Asheville offers other advantages, as although the festival celebrates art from around the world, the entire event is organized and produced with local talent. Film judges are owned and accredited by MAP (Media Arts Project) of Western North Carolina. The audio and screen writing judges come from various professional studios in and around Asheville. Steward believes that Asheville is the perfect community to produce a grassroots media arts festival. “I’ve been all over the world, and Asheville has one of the most amazing pools of local talent I’ve ever seen,” notes Steward. He tries to involve as many local artists as possible to ensure that the festival has a true community feel and has many forms of art represented.

With 102 world premieres and 8 North American premieres, Twin Rivers Media Festival offers some of the best independent screenings to be found anywhere. Jamie Hester, festival fan and regular of The Courtyard Gallery’s Friday night “World Cinema” series, commented on some of her favorite entries from the past year: “I really enjoyed Tao Ruspoli’s ‘Fix’ and ‘Karearea’. by Sandy Crichton. It was great.” Jarrett Leone, a Twin Rivers volunteer, noted, “I liked Jarrad Kritzstein’s ‘Camp Woz,’ and not just because of the name. I also loved ‘Ancestor Eyes,’ by Kalani Queypo, the Native American filmmaker from California.”

The Twin Rivers Media Festival is not your typical film festival. This incredible showcase of some of the brightest international media artists manages to offer world-class talent without being the least bit pretentious. There are no Hollywood stars walking red carpets to fancy screening venues here. At The Courtyard Gallery, home of The Twin Rivers Media Festival, you are more likely to find yourself in a comfortable chair or sofa surrounded by one of the most diverse collections of works by local and international visual artists, or to sit on the patio itself. . and enjoy the secluded outdoor screening area.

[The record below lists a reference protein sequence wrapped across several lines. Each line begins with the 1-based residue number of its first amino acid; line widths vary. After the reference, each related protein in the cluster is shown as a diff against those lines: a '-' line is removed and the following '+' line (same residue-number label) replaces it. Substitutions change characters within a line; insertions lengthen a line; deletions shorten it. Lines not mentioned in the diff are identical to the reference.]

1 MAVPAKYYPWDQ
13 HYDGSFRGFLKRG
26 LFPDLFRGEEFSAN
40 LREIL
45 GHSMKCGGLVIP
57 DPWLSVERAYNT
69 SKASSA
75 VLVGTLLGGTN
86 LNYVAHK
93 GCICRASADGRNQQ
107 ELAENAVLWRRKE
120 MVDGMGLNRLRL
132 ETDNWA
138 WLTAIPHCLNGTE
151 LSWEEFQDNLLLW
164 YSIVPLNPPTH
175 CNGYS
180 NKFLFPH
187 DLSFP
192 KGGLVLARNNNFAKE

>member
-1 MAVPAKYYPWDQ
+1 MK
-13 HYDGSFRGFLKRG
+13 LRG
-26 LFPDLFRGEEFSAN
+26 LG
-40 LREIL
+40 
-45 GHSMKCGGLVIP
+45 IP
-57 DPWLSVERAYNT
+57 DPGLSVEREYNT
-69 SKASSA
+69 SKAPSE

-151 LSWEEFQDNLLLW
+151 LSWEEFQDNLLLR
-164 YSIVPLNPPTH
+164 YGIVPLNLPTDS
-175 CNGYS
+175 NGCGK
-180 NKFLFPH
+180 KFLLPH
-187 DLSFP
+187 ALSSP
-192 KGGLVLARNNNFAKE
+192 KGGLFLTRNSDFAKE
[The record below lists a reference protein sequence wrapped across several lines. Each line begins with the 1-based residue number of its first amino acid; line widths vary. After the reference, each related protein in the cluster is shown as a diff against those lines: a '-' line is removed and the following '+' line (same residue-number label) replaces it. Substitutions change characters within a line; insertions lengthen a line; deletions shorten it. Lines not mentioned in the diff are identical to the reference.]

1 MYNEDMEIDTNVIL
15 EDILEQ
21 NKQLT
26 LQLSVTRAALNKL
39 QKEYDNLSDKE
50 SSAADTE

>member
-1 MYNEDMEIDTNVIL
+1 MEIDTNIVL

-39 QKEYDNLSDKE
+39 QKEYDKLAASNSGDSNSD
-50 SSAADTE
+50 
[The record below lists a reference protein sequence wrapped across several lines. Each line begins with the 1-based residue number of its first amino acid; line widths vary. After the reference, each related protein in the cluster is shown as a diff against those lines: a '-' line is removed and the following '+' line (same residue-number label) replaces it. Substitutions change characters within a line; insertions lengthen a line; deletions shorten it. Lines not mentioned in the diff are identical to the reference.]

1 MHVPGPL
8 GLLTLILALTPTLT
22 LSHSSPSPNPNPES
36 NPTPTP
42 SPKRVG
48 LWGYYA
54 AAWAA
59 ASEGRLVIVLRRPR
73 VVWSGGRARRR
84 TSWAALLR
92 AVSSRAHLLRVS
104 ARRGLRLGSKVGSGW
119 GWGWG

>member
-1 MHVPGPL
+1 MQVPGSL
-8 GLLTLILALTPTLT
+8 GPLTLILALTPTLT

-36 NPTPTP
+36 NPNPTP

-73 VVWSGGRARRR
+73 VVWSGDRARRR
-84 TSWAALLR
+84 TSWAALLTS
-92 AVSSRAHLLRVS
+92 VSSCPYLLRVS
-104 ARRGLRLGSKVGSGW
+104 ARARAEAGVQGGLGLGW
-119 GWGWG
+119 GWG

There are a multitude of reasons artists choose to enter Twin Rivers. Many are interested in the very popular movie categories such as feature film, documentary or short drama. This gives competitive filmmakers the chance to see how their project stacks up against 100-200 entries from some of the best in the world. Other categories are less competitive than other festivals and attract entrants who may feel they have a better chance of getting rewarded for their work. First place winners receive a unique handcrafted trophy or plaque by Mexican artist Cynlos.

Although Twin Rivers is a labor of love and consumes most of Steward’s time from March through early May, he thinks it’s worth it. “Getting a really outstanding entry from an unknown filmmaker just blows everyone’s mind. This year, one of them was ‘Rage’, a student film by Muhammad Ali Hasan, about a young Islamic woman who straps explosives around her waist and then shows his former life in flashbacks. It’s an amazing little movie. Filmmakers and media artists need audiences to appreciate the enormous work that goes into their projects. Some of these projects are labors of love that can take a decade to make. products to an appreciative audience is truly a wonderful thing to see.